Peer-Reviewed Journal Details
Mandatory Fields
Murphy, J;McSharry, J;Hynes, L;Matthews, S;Van Rhoon, L;Molloy, GJ
2020
January
Journal Of Asthma
Prevalence and predictors of adherence to inhaled corticosteroids in young adults (15-30 years) with asthma: a systematic review and meta-analysis
Published
Optional Fields
CONTROLLER MEDICATION ADHERENCE ACTING BETA-AGONISTS HEALTH-CARE ADOLESCENTS POPULATION OUTCOMES RISK PERSONALITY MANAGEMENT EXACERBATIONS
Objective: Adherence to inhaled corticosteroids (ICS) is an essential part of asthma management throughout the lifespan; however, this may be particularly challenging during the transition into adulthood. This systematic review aimed to determine the prevalence and predictors of adherence to ICS in emerging adulthood. Data sources: MEDLINE, PsycINFO, EMBASE, Scopus, and CINAHL were searched with search terms for asthma, ICS, adherence, young adults, and predictors combined. Study selection: Studies with participants with diagnosed asthma, currently prescribed ICS, a mean age between 15 and 30 years and reporting the prevalence and/or assessing predictor(s) of adherence using quantitative methods were included. Results: Twenty-nine studies were identified for inclusion (K = 29, N = 187 401). A random effect meta-analysis revealed the pooled prevalence of adherence was 28% (95% CI = 20-38%, k = 16) in studies that provided quantitative information on adherence. Adherence was higher in studies with a mean age <18 years (36%; 95% CI = 36-37%, k = 4). Studies using self-report measures provided higher estimates of adherence (35%; 95% CI = 28-42%, k = 10) than studies using pharmacy refill data (20%; 95% CI = 9-38%, k = 6). A narrative review identified personality, illness perceptions, and treatment beliefs as potentially important predictors of adherence. Conclusion: Adherence is sub-optimal during emerging adulthood, particularly after age 18. More reliable and objective measures are needed to precisely characterize adherence. Greater research and practice attention to emerging adulthood are needed to guide self-management support in those living with asthma at this important lifespan stage. Systematic review registration number: CRD42018092401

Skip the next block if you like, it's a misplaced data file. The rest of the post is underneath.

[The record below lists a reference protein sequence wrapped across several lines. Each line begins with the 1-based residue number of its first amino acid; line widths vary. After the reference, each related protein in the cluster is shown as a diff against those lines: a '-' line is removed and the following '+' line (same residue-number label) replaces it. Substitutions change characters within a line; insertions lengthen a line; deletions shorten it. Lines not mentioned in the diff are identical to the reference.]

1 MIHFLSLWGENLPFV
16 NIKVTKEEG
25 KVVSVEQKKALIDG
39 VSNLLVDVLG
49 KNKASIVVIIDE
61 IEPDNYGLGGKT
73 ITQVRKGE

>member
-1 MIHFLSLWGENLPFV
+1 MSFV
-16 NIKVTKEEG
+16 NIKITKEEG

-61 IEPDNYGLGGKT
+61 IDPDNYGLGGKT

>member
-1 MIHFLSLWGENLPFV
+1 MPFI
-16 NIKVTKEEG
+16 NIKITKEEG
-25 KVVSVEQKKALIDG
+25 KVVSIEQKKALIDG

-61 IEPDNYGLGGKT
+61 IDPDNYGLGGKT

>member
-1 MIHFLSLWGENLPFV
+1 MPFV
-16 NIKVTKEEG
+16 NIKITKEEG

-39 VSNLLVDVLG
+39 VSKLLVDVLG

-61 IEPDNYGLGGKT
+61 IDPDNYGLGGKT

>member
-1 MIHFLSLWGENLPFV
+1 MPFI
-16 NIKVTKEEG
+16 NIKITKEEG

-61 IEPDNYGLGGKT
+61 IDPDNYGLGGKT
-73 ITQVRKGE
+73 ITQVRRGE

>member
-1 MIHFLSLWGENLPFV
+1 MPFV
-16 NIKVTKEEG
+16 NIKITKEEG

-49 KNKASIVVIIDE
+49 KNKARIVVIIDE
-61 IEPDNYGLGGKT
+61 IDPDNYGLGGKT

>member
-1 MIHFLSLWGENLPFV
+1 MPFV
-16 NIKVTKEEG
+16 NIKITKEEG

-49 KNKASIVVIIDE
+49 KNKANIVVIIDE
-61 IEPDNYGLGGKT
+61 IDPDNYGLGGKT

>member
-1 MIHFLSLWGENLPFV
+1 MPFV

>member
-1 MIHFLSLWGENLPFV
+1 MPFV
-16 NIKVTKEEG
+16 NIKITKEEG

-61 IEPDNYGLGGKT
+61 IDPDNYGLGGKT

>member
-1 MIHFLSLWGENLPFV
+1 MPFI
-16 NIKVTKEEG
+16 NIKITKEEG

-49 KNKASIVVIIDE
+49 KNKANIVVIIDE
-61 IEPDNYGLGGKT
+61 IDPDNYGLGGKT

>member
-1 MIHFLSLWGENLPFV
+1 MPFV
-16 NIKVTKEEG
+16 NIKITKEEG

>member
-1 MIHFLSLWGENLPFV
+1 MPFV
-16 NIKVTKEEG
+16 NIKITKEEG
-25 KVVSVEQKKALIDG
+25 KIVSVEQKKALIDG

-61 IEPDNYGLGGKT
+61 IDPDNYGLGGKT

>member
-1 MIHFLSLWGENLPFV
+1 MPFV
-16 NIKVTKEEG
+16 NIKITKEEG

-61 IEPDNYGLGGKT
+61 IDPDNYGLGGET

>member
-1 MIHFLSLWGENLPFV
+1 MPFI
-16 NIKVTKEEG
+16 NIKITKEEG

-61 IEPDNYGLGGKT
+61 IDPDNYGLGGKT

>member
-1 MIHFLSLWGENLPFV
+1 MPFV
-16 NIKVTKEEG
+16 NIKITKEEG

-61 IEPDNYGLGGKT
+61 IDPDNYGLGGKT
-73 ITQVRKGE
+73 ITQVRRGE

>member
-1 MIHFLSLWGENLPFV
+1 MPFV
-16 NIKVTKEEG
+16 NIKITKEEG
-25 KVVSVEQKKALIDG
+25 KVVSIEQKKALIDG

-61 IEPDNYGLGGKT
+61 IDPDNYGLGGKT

0277-0903
10.1080/02770903.2020.1711916
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